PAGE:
Virogen Says it May Buy Data Center Provider

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Companies aren’t usually chatty when they’re conducting due diligence for a potential acquisition. But a company called Virogen has issued two press releases on successive days outlining its plans to acquire a company operating four data centers in the southeast region of the United States.

Virogen (VRNI) is a publicly-held company that initially focused on animal vaccines to control disease in poultry. In 2009 it sold off its vaccine business and became a holding company. Virogen then teamed with Tiger Team Technologies (T3), which developed a suite of proprietary tools to address network security. Shares of Virogen currently trade for 11 cents on the Nasdaq “pink sheets” market.

On Tuesday the company issued a press release saying it was in “substantive discussions” to acquire the data center operator, saying T3’s business model requires “vast” cloud computing capabilities.

“We are very excited about the opportunity to acquire such a vibrant company that is a perfect strategic fit with the company’s overall business plan,” said Paul Hogan, CEO of Virogen. “Additionally, upon closing of the acquisition, we would have the opportunity to penetrate the target company’s client base with Tiger Team’s very unique product offering. This is a wonderful opportunity for the company to develop an additional profit center that would be accretive to the top line and the bottom line revenues immediately.”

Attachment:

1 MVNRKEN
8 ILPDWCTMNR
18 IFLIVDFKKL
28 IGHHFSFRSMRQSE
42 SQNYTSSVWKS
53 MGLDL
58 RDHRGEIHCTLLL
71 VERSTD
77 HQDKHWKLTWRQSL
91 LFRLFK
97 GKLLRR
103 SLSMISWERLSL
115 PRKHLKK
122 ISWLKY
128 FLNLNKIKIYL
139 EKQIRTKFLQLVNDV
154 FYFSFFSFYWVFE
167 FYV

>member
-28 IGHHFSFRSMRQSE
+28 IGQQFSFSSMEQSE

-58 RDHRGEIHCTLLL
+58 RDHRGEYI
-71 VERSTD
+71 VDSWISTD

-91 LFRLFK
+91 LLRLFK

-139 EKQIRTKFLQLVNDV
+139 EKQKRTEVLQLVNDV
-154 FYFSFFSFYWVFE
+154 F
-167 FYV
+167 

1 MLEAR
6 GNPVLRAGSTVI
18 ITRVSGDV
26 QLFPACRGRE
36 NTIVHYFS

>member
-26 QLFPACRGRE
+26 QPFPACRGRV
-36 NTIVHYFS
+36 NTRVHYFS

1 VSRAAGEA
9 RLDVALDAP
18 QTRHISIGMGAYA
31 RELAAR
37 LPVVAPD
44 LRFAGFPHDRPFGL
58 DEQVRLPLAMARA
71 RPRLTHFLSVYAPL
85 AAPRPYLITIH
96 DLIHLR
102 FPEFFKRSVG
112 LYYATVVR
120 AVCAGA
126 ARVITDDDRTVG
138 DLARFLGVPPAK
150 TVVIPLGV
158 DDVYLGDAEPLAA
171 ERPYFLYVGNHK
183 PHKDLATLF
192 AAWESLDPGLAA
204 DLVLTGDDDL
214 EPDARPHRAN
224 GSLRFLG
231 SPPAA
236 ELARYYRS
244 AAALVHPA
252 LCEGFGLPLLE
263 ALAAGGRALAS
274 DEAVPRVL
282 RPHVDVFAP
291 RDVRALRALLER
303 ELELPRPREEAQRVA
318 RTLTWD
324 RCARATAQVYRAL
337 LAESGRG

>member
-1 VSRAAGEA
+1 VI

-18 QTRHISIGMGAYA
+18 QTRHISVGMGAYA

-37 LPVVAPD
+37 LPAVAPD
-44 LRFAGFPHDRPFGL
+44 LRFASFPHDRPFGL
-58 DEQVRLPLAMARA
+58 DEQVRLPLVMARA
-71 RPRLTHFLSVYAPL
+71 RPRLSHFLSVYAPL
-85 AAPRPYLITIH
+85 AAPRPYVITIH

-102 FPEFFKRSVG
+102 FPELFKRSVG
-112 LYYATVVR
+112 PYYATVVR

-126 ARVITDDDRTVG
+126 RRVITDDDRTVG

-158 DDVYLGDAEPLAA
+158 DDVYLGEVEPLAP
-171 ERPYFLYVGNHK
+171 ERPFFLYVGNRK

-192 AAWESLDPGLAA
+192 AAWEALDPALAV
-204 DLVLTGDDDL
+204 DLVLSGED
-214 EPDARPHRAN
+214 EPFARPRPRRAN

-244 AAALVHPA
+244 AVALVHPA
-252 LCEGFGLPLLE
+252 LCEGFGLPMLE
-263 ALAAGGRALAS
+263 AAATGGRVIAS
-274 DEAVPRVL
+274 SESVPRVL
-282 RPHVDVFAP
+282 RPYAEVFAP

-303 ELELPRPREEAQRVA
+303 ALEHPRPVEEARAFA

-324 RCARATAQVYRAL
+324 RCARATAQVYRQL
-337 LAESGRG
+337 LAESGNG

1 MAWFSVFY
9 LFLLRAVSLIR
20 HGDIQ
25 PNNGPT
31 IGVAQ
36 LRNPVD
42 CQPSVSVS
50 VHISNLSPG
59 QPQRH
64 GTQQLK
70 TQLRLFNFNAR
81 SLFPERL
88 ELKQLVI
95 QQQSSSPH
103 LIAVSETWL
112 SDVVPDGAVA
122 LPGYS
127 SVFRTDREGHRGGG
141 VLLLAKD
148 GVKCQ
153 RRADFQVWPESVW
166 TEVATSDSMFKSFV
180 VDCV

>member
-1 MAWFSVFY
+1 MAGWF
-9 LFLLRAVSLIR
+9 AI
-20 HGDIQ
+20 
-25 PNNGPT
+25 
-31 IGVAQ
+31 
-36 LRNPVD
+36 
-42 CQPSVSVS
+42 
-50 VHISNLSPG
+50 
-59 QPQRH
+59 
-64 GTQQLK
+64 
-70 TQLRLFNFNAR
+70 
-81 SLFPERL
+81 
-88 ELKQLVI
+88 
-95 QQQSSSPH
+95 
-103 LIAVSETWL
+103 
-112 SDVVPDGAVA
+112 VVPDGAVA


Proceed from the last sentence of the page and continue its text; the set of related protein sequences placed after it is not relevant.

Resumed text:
On Wednesday, Virogen issued another press release outlining the revenue potential “when it finalizes the acquisition.” The company said the deal is currently in the due diligence phase.

“Bringing on these multiple new data centers would add approximately $7 million to our gross revenue and approximately $3 million to our net operating revenue,” said Hogan. “We are very excited and confident that this acquisition will become finalized during the first quarter of 2012.”

About the Author

Rich Miller is the founder and editor at large of Data Center Knowledge, and has been reporting on the data center sector since 2000. He has tracked the growing impact of high-density computing on the power and cooling of data centers, and the resulting push for improved energy efficiency in these facilities.

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